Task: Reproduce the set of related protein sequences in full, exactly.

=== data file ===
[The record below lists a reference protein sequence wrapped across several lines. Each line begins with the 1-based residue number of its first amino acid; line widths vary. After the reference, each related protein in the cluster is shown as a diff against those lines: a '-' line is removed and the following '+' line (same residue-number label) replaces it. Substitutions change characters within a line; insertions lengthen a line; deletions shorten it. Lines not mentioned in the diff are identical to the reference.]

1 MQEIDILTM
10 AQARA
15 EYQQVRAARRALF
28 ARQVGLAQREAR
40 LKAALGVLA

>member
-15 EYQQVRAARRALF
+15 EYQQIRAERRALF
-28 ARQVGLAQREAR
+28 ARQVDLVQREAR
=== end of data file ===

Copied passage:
[The record below lists a reference protein sequence wrapped across several lines. Each line begins with the 1-based residue number of its first amino acid; line widths vary. After the reference, each related protein in the cluster is shown as a diff against those lines: a '-' line is removed and the following '+' line (same residue-number label) replaces it. Substitutions change characters within a line; insertions lengthen a line; deletions shorten it. Lines not mentioned in the diff are identical to the reference.]

1 MQEIDILTM
10 AQARA
15 EYQQVRAARRALF
28 ARQVGLAQREAR
40 LKAALGVLA

>member
-15 EYQQVRAARRALF
+15 EYQQIRAERRALF
-28 ARQVGLAQREAR
+28 ARQVDLVQREAR